The Slight Edge Extraction Step 1As you can see in the image, I copy the key information from each marked paged into a word document. In the Kindle Apps it also transfers a copyright notice with each piece of extracted content.

This is an important point.

This process should only be used for personal purposes but because you are reading my blog, I know you are one of the smart people who respects and honors the efforts of others, so I do not need to labor this point further.

Once you have all the key points extracted, its time to sort this content into a logical order that you can make the most from.

The Slight Edge Extraction Step 2

In the image which illustrates my sorted extraction from The Slight Edge you can see it began with  quotes which can be used as social media and email content.

This then led onto points to note; the 3 step actions to creating your simple first plan and finally development media which includes a list of recommended reads.

Now because Jeff Olson in his book emphasised the importance of only creating a plan that is relevant to today or this weeks you, I have now switched my planning system over to his way of thinking.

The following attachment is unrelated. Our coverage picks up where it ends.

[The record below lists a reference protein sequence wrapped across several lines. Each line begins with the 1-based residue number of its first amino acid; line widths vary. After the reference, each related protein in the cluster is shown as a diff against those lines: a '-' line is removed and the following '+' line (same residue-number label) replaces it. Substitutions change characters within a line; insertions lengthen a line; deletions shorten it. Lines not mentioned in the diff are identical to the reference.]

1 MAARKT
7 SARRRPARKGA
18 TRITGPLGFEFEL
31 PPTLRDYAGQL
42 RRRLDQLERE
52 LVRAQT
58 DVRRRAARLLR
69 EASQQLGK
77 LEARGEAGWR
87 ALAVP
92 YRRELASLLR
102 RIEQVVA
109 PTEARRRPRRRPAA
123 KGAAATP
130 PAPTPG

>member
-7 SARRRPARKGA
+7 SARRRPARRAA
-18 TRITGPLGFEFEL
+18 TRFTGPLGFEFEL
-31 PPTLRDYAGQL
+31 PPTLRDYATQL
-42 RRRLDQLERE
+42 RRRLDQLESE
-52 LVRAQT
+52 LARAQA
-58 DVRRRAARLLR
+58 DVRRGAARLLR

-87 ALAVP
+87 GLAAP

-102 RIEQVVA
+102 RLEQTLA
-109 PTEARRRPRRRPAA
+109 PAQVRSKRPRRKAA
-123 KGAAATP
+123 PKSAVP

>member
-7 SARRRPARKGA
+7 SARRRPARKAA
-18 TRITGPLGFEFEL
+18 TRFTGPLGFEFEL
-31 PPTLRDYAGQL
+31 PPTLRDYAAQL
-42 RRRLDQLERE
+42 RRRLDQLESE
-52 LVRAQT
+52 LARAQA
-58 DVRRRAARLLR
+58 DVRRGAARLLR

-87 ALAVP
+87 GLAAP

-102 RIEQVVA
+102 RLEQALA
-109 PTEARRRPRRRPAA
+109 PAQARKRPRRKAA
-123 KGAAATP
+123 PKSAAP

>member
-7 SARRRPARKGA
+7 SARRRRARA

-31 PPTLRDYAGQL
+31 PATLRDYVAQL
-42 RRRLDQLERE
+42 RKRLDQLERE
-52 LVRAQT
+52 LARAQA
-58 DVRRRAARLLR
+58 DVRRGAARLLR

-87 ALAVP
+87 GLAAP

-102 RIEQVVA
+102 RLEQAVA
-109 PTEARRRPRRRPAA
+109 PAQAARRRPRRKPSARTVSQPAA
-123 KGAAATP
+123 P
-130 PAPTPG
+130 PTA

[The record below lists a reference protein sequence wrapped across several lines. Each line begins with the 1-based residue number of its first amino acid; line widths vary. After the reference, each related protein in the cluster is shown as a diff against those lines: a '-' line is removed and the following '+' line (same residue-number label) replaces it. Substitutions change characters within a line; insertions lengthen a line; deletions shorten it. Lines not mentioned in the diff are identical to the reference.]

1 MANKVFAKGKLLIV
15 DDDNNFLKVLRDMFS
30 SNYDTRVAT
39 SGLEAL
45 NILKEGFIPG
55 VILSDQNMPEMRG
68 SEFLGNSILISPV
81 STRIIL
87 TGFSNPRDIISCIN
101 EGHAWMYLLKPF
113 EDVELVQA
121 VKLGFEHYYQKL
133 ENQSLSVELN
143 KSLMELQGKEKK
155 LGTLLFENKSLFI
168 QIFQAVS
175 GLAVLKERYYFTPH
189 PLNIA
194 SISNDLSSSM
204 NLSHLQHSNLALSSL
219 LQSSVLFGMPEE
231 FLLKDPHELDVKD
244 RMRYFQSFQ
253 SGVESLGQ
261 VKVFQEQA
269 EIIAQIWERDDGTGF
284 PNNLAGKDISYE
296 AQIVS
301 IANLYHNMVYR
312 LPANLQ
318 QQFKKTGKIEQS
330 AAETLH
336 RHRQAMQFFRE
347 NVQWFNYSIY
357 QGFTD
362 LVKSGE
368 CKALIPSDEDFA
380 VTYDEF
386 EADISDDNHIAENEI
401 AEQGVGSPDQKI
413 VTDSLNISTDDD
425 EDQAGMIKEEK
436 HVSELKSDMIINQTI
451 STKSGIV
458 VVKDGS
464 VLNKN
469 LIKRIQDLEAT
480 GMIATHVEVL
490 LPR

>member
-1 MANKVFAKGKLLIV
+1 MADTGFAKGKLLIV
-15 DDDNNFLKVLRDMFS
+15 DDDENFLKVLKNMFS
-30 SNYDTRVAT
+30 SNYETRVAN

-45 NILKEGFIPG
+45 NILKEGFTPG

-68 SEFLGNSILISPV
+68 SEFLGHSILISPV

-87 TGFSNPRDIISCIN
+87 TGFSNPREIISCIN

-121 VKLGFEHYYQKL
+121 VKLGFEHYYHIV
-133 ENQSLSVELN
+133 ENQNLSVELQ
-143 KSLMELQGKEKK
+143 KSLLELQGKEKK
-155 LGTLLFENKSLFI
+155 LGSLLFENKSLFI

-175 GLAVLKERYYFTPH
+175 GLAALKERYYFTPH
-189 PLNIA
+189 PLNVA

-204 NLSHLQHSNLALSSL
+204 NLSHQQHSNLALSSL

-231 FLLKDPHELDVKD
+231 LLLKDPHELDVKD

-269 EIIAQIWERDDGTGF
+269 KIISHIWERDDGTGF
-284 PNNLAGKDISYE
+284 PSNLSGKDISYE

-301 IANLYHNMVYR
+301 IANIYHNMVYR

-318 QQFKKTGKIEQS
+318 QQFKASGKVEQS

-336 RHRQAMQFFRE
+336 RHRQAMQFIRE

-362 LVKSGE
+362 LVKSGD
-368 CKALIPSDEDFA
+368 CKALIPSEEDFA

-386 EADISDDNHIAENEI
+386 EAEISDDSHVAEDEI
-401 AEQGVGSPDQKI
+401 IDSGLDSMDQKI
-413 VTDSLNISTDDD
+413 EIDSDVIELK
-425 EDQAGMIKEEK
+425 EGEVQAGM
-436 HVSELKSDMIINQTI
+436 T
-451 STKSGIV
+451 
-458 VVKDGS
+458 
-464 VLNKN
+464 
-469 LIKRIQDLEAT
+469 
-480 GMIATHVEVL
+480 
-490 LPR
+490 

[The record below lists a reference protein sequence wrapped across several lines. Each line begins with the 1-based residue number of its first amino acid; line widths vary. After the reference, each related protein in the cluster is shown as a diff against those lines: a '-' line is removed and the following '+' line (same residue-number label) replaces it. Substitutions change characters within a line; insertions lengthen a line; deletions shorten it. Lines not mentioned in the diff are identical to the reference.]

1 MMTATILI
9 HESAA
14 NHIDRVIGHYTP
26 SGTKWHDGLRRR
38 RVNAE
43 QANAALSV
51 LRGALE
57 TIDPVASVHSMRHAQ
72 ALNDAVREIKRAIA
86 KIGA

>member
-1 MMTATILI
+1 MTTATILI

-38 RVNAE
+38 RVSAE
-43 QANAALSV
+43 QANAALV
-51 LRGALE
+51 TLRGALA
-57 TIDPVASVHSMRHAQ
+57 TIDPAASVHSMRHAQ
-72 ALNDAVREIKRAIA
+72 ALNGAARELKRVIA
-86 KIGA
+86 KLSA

This is as he recommends done on a daily and weekly basis which as I mentioned earlier in this post is a closed loop because the review is the basis for the new plan.

No more creating 30 and 90 day plans that serve only to direct you in direction that is at best a good guess.

my vision board

And finally as he recommended I have put my goals, my daily routine, the Laws of Stratospheric Success and my  vision board in a place I can step into each day.

This all means that as each book stretches my boundaries and perceptions, I can if I implement this routine, maintain these stretched boundaries and perceptions.

Unless you do something similar you will like I used to do, rapidly return to your previous un-stretched status as the lessons from each book begin to fade.

This is why I recommend after you read a book you create a review and implementation process, similar to the one I have described. By doing this you can be sure that once the text of the book fades from memory, your boundaries and perceptions remain expanded for the long term.

Thanks goes to the following for the statistics at the start of this article

Lee Rainie, Kathryn Zickuhr et al. “The rise of e-reading.” Pew Research Center, Washington, D.C. (April 4, 2012), Mar 22 2014.


  1. Hello Igor,